Author Interview with Lauren McLaughlin
Author Interviews
December 9, 2008 posted by Nikki

Author Interview with Lauren McLaughlin

Lauren McLaughlin is no stranger to the world of writing. Before she started writing books, McLaughlin spent her time writing screenplays for a living. Her debut novel, Cycler, hit shelves a little earlier this year and caught our attention here at yaReads. To read the book review, click here

Lauren was kind enough to sit down with us for a quick Q & A session about her work, and life as a writer.

Cycler is your debut novel. In your own words can you give us a quick description?

Cycler is the story of a teenage girl who turns into a boy four days every month. In her attempt to hide this fact from the outside world, she inadvertently splinters off a separate personality with a mind of his own.

Is Jack supposed to be a metaphor for PMS?

The story drew heavily from my own mind-bendingly awful experiences of PMS, but Jack is much more than a metaphor. I never establish the precise reason for the cycling or for Jack’s splintering because I wanted readers to draw their own conclusions. But I definitely didn’t intend for Jack to be merely a symbol of something else. I wanted him to breathe, to have life. I guess in some ways, he’s an amalgam of those parts of ourselves that we can’t accept. Beautiful parts, angry parts, ugly parts, uncomfortable parts.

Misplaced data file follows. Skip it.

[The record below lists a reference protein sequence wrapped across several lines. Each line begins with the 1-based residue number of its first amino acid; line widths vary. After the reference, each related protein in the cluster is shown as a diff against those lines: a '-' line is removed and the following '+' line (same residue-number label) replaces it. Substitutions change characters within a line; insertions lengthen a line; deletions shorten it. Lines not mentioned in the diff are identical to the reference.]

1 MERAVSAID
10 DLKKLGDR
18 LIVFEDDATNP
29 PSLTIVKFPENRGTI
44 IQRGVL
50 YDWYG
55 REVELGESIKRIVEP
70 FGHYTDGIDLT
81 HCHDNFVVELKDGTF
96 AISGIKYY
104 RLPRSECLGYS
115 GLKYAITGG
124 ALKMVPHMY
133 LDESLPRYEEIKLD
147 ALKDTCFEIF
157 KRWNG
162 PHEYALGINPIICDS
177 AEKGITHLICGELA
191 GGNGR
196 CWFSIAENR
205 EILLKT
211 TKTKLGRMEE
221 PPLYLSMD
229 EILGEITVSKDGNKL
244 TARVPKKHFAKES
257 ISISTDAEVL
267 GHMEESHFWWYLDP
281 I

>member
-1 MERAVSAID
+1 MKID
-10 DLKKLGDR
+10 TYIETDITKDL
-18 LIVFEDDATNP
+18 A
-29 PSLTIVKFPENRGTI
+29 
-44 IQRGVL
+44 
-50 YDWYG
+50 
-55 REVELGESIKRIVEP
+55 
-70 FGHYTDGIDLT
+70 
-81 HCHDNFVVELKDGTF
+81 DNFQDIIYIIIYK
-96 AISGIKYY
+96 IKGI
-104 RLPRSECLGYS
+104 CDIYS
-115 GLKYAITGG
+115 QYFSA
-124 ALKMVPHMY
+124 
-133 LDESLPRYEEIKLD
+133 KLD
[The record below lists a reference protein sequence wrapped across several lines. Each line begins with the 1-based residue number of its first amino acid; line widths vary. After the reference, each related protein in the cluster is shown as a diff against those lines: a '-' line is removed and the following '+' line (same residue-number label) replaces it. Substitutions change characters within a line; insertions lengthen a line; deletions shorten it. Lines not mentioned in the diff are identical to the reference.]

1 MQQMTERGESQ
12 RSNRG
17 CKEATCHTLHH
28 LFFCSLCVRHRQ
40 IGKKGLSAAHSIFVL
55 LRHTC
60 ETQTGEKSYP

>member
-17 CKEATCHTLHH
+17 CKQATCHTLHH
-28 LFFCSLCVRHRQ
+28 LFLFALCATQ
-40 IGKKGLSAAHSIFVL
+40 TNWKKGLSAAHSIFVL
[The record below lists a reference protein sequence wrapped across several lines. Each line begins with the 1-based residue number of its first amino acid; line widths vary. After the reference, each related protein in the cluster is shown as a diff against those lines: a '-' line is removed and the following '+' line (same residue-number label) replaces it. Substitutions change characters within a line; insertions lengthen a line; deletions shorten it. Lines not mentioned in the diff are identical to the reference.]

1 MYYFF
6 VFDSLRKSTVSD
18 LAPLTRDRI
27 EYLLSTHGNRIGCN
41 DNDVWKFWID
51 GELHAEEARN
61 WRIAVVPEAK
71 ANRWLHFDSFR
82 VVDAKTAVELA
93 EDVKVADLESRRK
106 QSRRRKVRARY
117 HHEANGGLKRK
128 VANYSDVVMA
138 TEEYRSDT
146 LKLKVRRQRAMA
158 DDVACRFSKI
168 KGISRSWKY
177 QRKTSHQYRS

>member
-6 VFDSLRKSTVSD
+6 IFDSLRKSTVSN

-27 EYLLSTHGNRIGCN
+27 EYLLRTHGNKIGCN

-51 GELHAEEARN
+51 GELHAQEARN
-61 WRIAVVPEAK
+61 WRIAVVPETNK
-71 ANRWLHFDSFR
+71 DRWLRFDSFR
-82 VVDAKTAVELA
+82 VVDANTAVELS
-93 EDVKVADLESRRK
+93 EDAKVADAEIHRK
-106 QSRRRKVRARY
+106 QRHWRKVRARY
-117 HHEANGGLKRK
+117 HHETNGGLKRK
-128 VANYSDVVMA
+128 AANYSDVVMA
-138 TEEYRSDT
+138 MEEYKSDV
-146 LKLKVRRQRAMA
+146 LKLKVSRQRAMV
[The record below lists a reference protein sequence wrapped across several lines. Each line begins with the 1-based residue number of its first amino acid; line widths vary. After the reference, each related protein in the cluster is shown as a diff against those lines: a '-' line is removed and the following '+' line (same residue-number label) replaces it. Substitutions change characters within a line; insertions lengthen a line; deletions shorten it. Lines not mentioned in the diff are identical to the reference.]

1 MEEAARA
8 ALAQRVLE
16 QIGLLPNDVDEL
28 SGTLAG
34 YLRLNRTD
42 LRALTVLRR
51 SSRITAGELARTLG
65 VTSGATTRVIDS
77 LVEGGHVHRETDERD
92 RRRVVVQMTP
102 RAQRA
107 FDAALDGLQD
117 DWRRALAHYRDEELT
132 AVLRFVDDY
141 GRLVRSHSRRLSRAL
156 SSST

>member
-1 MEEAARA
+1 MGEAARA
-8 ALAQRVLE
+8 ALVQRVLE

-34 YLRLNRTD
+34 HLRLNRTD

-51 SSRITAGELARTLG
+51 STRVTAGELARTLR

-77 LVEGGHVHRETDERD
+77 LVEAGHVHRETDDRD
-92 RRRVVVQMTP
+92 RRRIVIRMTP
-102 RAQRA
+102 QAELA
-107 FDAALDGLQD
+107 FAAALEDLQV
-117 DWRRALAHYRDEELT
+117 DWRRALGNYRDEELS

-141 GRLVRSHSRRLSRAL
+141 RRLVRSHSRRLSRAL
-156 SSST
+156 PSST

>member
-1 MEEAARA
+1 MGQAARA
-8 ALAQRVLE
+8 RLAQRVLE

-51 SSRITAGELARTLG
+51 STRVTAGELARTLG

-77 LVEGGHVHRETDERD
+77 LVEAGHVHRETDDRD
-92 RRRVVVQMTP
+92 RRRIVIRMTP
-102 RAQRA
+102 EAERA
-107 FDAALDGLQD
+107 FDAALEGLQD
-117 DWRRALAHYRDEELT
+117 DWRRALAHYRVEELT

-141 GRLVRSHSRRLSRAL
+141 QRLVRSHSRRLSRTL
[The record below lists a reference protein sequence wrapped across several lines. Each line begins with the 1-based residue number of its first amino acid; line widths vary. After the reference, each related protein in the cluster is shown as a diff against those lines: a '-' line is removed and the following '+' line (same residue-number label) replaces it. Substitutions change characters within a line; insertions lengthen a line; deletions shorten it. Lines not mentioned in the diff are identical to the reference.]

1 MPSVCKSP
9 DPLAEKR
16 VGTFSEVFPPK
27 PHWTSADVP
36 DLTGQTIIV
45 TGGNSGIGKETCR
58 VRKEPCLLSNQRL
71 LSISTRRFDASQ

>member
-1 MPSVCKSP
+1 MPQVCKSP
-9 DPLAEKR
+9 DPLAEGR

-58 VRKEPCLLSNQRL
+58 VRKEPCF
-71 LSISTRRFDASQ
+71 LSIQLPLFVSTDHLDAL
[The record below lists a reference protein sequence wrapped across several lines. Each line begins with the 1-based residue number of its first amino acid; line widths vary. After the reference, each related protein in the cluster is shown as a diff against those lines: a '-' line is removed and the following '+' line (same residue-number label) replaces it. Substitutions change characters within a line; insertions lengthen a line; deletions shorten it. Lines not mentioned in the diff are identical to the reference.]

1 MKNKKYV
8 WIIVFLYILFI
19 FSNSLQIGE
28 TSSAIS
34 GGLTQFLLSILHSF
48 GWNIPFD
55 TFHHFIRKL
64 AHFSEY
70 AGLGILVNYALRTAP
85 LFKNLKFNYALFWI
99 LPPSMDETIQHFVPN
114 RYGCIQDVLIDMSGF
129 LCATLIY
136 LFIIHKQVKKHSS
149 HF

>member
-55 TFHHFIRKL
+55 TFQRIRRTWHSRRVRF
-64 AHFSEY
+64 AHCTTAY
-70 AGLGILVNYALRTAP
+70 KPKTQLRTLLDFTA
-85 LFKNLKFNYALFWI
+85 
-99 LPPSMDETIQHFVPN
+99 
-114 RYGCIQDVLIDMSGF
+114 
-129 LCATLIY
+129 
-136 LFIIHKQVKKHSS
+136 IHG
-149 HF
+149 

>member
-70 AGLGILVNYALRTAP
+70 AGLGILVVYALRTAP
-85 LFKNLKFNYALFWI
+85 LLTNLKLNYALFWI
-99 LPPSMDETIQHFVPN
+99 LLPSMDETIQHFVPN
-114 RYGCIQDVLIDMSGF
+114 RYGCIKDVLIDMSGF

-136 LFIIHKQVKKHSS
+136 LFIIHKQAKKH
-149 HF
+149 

Which character did you enjoy writing more, Jack or Jill?

Jack, of course. Jack basically sprang from my head fully formed, did a little dance, and said “look at me!” I could relate to Jack on a very profound level, whereas Jill took some getting to know.

You nailed the male voice well – did you find writing Jack a challenge, because you’re a female writer? Did you do any specific teen-boy research for him?

I’ve never found it particularly difficult to write male characters. All characters are unique and different from me, and gender is only one aspect of a character’s personality. I’ve always had very close male friends and I grew up with a brother. That plus plain old empathy make it possible to envision life from another’s point of view. Also, my husband, who is very much like Jack, provided daily inspiration.

Although it does it in a comical way, Cycler raises some interesting questions about gender roles. Is hermaphroditism and transgender something you have an interest in?

I have an interest in gender as a broad topic, but mostly because I think far too much is invested in it. We actually know very little about the subject and yet as a society we spend a lot of time talking about it, fighting about it, and constantly adapting our thoughts and feelings on the subject. I’m a firm believer in equality and freedom and I don’t think individuals, or society for that matter, benefit from strict gender rules. But I also think that a lot of people enjoy playing with the rules. Take, for example, male transvestites who often embrace the most stereotypical feminine traits. They’re playing. I’m interested in the ways in which we construct gender in an ever-changing way using biology and culture as jumping off points.